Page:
A summary of Geoffrey R. Stone's Perilous Times

Principal author:
John L. Clark

The government of the United States has repeatedly moved to suppress free speech and other civil liberties during times of national crisis as far back as 1798. That is the point of departure for the broad and detailed Perilous Times. With this book, Geoffrey Stone provides an extensive legal history of the country, with a very pointed and important focus on the freedom and constraints of its citizens to offer critiques of the government itself at extreme moments. Though judicial interpretation has consistently worked to augment defenses for such protests, this only comes respectively later, after equally consistent pressure from the government has circumvented all such existing defenses during the time of crisis itself.

Stone slides sequentially through six periods of war fervor in this study, and he divides these cases into two equal groups. The first group exhibits a high intensity of suppression; it goes back to militant agitation against France in 1798 and it also includes suppression during World War I and the Cold War. The other group, with less intense suppression, encompasses the Civil War, World War II, and the Vietnam War. Even in this latter group, however, government measures included such moments as the mass internment of Japanese during World War II and the aggressive use of the FBI to infiltrate and disrupt activist organizations during Vietnam.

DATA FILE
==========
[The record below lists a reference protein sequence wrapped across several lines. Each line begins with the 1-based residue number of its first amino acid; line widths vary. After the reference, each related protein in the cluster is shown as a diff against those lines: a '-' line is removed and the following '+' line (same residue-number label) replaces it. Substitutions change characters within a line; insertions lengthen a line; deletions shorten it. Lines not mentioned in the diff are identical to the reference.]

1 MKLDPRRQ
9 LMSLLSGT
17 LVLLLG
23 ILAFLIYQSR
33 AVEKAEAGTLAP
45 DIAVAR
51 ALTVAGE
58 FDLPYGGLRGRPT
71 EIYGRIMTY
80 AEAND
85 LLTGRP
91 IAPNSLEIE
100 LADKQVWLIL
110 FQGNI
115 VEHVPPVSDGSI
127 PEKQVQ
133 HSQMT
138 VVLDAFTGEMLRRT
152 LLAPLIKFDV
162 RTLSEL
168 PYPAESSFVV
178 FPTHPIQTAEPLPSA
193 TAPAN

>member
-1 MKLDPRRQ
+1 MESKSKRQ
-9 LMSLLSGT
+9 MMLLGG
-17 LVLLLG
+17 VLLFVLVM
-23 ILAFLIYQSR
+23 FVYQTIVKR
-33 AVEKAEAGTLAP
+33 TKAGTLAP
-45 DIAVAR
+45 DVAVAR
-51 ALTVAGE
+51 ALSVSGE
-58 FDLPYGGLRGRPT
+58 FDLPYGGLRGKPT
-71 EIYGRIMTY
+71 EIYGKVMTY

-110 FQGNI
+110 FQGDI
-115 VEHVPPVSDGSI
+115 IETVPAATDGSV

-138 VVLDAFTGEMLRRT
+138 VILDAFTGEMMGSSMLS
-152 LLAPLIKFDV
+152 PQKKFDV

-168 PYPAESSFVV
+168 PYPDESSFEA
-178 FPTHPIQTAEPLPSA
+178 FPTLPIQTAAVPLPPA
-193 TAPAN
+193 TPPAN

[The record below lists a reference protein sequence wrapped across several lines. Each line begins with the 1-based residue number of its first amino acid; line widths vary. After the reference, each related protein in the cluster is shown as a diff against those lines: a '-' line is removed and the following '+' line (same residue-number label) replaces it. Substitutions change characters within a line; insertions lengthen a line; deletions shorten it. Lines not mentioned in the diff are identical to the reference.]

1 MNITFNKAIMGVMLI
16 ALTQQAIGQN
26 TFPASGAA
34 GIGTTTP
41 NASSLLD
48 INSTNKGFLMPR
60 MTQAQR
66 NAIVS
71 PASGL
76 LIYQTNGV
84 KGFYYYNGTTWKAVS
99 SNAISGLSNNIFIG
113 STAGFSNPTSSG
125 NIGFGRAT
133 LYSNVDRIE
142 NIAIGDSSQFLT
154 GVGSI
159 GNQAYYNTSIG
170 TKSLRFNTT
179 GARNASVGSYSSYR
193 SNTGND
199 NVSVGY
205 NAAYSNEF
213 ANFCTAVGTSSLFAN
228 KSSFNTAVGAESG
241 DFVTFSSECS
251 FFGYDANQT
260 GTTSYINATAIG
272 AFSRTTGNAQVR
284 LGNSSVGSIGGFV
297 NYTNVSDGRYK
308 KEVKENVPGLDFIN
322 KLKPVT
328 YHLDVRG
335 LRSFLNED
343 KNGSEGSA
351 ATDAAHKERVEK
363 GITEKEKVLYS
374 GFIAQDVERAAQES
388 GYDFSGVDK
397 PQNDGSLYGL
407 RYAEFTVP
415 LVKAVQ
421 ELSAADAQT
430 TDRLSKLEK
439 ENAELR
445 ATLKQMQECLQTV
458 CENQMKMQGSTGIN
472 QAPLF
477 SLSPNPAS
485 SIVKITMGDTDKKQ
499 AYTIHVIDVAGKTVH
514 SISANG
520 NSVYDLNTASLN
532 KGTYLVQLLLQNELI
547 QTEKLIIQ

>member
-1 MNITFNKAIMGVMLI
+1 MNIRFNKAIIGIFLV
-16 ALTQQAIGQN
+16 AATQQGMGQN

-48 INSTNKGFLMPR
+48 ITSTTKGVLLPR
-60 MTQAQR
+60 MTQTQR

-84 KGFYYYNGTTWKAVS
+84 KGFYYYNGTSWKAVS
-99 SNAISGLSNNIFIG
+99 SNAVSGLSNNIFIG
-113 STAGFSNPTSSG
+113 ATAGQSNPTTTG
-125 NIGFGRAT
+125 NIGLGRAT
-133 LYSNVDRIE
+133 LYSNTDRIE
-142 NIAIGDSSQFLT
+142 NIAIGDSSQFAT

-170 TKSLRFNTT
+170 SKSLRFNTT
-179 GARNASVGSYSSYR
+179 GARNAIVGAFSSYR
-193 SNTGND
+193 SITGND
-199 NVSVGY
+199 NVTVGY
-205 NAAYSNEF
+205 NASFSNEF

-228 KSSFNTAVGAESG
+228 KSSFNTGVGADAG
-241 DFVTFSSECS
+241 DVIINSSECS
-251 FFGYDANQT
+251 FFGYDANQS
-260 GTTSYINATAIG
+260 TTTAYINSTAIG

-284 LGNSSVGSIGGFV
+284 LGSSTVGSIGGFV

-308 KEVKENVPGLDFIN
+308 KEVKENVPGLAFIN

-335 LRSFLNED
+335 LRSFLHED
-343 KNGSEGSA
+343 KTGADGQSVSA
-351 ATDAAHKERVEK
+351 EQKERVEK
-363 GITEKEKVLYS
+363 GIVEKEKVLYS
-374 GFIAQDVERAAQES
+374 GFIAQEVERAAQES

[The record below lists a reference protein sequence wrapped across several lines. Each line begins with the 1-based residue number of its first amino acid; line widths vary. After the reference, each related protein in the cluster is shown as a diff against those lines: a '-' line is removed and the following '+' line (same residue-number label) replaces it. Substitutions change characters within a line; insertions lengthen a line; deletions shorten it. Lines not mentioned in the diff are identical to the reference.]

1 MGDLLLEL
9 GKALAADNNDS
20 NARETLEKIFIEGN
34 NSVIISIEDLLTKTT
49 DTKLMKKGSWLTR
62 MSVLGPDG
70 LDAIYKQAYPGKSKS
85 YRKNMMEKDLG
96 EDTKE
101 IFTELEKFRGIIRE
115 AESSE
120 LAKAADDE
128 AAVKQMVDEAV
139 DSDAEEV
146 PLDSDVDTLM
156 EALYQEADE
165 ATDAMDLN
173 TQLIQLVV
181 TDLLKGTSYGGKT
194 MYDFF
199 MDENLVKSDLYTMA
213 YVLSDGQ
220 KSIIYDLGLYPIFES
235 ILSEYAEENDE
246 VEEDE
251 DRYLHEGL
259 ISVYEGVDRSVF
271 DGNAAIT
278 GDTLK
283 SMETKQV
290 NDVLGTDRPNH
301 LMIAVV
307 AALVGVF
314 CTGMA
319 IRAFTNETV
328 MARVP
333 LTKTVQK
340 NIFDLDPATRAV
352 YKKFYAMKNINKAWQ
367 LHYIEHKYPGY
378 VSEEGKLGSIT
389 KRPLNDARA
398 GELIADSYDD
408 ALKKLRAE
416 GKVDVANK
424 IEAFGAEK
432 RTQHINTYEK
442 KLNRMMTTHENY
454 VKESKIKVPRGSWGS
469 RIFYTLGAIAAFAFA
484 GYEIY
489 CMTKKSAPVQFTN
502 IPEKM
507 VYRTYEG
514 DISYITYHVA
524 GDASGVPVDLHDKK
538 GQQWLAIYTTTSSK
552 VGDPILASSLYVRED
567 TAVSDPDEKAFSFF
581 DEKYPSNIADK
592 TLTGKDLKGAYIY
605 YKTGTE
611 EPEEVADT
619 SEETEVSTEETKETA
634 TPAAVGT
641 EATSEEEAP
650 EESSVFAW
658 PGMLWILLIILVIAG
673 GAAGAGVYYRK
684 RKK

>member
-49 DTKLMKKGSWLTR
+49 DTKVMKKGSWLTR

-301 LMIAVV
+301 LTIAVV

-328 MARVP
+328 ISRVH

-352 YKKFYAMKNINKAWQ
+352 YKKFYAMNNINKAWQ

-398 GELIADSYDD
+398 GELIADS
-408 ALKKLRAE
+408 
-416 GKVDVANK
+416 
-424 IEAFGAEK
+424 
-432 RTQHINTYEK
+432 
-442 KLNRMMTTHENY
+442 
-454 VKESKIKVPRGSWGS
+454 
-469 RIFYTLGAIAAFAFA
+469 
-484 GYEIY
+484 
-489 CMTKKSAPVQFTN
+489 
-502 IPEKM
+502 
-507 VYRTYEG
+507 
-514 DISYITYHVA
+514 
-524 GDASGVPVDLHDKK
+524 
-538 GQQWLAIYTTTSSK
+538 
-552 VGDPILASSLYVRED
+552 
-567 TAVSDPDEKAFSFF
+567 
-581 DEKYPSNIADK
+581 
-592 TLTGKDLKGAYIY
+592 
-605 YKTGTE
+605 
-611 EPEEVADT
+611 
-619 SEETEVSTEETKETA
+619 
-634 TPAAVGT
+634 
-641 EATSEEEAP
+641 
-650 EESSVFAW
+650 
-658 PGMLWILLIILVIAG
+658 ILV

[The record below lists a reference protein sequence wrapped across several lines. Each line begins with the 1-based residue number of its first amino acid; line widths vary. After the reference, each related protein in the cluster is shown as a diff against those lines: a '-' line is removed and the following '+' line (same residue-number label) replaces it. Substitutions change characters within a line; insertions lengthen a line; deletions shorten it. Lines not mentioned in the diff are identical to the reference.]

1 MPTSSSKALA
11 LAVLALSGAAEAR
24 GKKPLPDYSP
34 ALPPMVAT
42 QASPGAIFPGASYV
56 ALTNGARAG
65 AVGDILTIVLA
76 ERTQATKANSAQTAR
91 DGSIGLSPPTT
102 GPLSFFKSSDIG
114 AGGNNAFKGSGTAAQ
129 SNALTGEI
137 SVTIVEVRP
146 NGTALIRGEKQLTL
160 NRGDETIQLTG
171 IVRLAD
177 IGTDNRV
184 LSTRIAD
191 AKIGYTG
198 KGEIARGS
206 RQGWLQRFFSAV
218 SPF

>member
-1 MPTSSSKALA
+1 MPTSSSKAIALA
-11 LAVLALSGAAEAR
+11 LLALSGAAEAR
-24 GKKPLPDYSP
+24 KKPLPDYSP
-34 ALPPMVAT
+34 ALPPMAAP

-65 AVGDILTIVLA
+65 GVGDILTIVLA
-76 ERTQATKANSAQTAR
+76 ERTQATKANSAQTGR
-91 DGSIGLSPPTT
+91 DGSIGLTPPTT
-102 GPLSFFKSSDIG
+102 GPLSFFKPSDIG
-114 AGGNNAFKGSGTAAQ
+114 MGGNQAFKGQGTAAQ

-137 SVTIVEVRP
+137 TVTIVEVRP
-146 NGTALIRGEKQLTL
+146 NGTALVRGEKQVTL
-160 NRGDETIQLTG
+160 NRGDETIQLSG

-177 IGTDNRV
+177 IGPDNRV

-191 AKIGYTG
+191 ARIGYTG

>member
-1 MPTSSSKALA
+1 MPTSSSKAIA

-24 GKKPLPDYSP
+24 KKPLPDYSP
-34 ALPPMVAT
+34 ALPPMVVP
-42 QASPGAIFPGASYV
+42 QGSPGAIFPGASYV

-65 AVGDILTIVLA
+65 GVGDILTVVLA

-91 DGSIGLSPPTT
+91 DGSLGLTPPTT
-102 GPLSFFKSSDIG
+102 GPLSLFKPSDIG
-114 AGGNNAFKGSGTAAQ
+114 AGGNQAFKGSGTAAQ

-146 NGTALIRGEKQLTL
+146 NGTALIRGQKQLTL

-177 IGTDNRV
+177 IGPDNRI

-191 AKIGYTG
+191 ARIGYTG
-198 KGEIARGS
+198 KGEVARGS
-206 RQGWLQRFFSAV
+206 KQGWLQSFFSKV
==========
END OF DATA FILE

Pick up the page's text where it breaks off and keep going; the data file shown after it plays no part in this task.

In the process of his review, Stone notes the emergence of several additional important patterns. Suppression of dissent has often been used to tighten control of political power. This is clear from the very first case, where Federalists used the Alien and Sedition Acts of 1798 to prosecute political opponents such as Congressman Matthew Lyon. Restrictive laws and actions during wartime have often drawn heavily on nationalist and racist sentiments, such as attacks on Germans and Irish during World War I and on the Japanese during World War II. Instead of providing a check on such persecution, the courts were largely caught up in the nationalist intensity themselves.

As infringement on civil liberties both intensified and took creative new directions, the public backlash, which followed after the crisis passed, pushed the courts to increasingly strengthen protections for dissenters. There is an irony here, though, as the courts consistently moved to defend activists only after they had already been prosecuted, and later officials would consistently suppress dissent by means of new mechanisms.

Stone reads the continued tightening of judicial protections for dissenters with an optimistic eye. He is clearly and openly interested in the ways that the law itself can be used to allow all voices to be heard, even under the most extreme circumstances. Although his faith is unshaken, even given the evidence he has here accumulated, he still presents—with sensitivity—the voices of others, including several who themselves critique fundamental weaknesses where the law and the foundational self-interest of the state intersect. Indeed, this book encourages the core observation that national security trumps open discourse during times of national crisis. How can history restrict its respect to the progression of the law when meaningful dissent and resistance so often forces people outside of its slippery, shifting borders?


Geoffrey R. Stone. Perilous Times: Free Speech in Wartime from the Sedition Act of 1798 to the War on Terrorism. W.W. Norton, 2004.

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